$6.9 Billion – Cocaine — 1989
In 1989, the biggest bust in history yielded 20 tons of cocaine, which came out to a street value of about $7 billion, or five “doses” (whatever that means) for each person in the United States. Big time Mexican drug trafficker Rafael Munoz Talavera was about to make it rain on every man, woman and child, had his cohorts not been caught in their warehouse in Sylmar, an upscale residential community near the San Gabriel Mountain foothills in California. Evidence in the trial against warehouse manager Romero McTague (who received life without parole) and the other 6 men arrested in Sylmar (which did not include Munoz), showed that this bust was small potatoes in comparison to the additional 77 tons that had moved through the warehouse in previous months, during which time the DEA was planning their attack. This brought in a whopping $81 million in transportation fees alone, according to the prosecution. Munoz managed to escape jail time for Sylmar, and also remained unscathed for his alleged involvement in importing 200 total tons of cocaine between 1988-89. His reign came to an end in 1998 though, when he was murdered by a rival Mexican drug group and drifted away to his own personal powder bowl in the sky.
$4 Billion – Heroin — 1991
It’s the summer of 1991 in Hayward, California: Grunge is happening, Freddy Mercury is still alive, and no one has a clue that Steely Dan is about to spontaneously reunite. Great time for music; a not-so-great time for the heroin business. Authorities snagged nearly 1,200 pounds of China white heroin from a warehouse in Hayward, making it the largest heroin seizure in U.S. history. The estimated street value of 1,200 pounds of Mr. Brownstone came out to almost $4 billion. At the time, the DEA even said that this collection represented 5% of the world’s total yearly production. To get to it’s place in the sun, the drug traveled all the way from Thailand to Taiwan, stowed away on a ship to the Port of Oakland and hitchhiked to Hayward, only to meet its demise before it had enough time to kill a comedian.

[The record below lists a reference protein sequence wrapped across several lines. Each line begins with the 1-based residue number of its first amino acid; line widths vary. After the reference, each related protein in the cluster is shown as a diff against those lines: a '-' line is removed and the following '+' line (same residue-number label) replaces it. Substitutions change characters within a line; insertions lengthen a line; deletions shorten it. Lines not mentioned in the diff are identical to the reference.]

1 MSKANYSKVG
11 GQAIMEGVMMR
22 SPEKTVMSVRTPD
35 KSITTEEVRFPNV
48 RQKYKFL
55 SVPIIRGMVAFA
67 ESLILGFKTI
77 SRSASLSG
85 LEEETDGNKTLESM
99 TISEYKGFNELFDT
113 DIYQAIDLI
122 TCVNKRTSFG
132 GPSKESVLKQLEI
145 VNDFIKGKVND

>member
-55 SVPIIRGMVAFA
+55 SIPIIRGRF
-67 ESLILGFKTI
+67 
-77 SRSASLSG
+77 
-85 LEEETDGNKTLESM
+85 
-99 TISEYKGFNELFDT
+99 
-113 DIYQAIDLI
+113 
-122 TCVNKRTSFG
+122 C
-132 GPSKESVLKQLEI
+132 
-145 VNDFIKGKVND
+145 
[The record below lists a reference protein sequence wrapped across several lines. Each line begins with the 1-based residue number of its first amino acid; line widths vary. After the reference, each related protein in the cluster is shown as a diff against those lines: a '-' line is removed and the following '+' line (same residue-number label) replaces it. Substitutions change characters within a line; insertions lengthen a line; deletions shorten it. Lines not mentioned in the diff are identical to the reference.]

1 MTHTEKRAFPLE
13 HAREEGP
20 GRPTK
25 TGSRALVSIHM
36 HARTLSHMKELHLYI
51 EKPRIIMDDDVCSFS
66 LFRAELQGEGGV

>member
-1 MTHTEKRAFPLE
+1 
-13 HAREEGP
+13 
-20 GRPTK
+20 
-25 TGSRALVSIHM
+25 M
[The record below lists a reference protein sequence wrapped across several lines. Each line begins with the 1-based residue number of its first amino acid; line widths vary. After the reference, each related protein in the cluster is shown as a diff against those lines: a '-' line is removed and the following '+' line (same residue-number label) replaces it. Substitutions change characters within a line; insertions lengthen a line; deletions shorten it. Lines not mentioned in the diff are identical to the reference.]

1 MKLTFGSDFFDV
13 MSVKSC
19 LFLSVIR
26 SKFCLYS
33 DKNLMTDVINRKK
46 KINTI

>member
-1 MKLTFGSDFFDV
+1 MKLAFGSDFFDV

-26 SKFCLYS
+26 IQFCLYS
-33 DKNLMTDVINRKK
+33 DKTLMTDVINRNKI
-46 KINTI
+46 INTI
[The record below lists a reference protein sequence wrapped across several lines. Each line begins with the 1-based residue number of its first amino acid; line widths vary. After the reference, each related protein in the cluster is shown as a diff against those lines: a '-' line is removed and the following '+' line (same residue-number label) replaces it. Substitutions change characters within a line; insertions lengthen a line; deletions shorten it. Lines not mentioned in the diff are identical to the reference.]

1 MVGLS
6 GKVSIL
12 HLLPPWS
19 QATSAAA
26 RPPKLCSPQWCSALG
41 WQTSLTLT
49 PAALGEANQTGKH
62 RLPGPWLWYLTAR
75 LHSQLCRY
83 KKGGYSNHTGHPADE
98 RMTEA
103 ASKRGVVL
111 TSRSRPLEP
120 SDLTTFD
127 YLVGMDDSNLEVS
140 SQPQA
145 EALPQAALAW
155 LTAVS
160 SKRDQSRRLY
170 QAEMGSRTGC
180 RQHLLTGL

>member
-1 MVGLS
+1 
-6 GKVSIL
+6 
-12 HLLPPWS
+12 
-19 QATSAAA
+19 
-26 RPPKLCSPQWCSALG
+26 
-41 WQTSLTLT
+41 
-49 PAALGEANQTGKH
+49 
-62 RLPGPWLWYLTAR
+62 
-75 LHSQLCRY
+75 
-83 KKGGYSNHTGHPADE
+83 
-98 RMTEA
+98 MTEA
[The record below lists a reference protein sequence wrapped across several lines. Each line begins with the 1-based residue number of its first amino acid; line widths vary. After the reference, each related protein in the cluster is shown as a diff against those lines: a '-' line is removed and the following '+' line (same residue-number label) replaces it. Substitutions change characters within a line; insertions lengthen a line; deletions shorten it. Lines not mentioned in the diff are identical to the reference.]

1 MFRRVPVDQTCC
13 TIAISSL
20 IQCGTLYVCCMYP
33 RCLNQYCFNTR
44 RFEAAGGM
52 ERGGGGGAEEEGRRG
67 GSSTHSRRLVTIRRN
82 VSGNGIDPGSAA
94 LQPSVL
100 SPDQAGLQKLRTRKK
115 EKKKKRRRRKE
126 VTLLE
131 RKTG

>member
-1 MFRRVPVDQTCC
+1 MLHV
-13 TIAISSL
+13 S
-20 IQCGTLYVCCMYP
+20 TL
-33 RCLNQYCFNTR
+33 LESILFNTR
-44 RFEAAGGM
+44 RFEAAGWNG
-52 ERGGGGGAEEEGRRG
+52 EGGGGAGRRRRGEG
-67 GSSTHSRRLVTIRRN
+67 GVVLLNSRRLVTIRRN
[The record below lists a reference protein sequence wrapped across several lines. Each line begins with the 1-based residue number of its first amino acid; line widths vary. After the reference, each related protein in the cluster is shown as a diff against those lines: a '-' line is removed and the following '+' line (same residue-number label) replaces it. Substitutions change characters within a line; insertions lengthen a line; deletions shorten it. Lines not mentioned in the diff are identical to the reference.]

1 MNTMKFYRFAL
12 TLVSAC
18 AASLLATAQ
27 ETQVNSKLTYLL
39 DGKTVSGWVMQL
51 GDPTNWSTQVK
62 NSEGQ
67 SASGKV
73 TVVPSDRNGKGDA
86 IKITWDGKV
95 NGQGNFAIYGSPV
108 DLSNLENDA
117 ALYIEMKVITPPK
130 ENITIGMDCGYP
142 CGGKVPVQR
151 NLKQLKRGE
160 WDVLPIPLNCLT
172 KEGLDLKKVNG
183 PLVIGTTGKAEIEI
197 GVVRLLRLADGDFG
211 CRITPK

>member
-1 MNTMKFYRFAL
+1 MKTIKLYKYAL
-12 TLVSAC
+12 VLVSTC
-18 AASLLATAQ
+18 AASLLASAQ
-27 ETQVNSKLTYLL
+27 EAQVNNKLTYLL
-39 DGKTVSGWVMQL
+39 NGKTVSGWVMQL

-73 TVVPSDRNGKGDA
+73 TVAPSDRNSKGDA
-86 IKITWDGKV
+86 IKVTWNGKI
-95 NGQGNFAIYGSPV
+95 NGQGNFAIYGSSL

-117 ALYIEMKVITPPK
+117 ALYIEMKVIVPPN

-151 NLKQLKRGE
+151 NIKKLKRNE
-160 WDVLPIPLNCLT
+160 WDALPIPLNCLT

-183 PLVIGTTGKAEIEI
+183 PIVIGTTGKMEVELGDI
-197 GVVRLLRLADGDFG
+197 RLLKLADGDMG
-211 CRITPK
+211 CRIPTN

$1 Billion – Cocaine – 1984
Coming in at number three on our list in true Blow fashion, was the 1984 raid of Sr. Pablo Escobar’s now infamous “Tranquilandia,” which was a large-scale laboratory used to process and mass-produce really good cocaine. Stowed away in the Colombian jungle, the Medellin Cartel boss lost an estimated street value of more than $1 billion when the Colombian National Police snatched up 14 tons of cocaine after getting a hot tip from the DEA. The complex, which boasted 19 total laboratories, an independent water source and electrical system, had actual dormitories for the lab workers to blow their noses and sleep off the stimulant. The Cartel also constructed eight private airstrips in the area, specifically for the transportation of their product. Apparently the DEA knows what they’re doing though, and those smarties put tracking devices on ether (which is a major chemical in processing cocaine) tanks purchased by a Medellin Cartel associate, from some chemical plant in New Jersey (shocker). Their fancy devices led them into the Colombian jungles, and the rest is Johnny Depp history.
$600 Million – Cocaine – 2007
Coke smugglers should really strive to do better work, because in 2007, 20 tons of the drug got intercepted yet again, this time from a Panamanian ship named the Gatun. Unlike most of the busts on the list, this one never made it to a warehouse, and was dubbed the largest maritime cocaine bust in U.S. history, thanks to the U.S. Coast Guard. They were just hanging out on a Sunday, patrollin’, and they caught got the Gatun ridin’ real dirty. DEA administrator Karen Tandy said that (duh), traffickers at least try to make an effort to stash their stash in secret compartments or inside other humans, but these guys “simply loaded these bales of cocaine into cargo containers on the top of the deck of this freighter. They were hiding in plain sight on the main deck.” D’oh! And to think they would have raked in nearly $600 million for this trip, had they not been so obvious.
$20 Million – Marijuana – 2010
Finally, in true Weeds fashion, no less (because television and movies make real life more relatable, right?), authorities discovered 30 tons of weed (approximately $20 million) in a 600-yard tunnel under the California-Mexico border in November of last year. The tunnel, which came complete with rail system, lighting and ventilation, would have been more than fit to house several families from New YorkCity’s mole people population. The space connected a warehouse in Tijuana to one in San Diego, which now explains how they sedate the beasts at the San Diego Zoo. It also explains how San Diego’s economy became so dependent on “international trade.” 30 tons of weed. That equals at least 5 male elephants, which don’t bring nearly as many repeat customers. Interestingly enough, two days prior to the bust, California constituents voted against a proposition to legalize the personal use of marijuana. To think they could have donated all that green to charity. Sigh.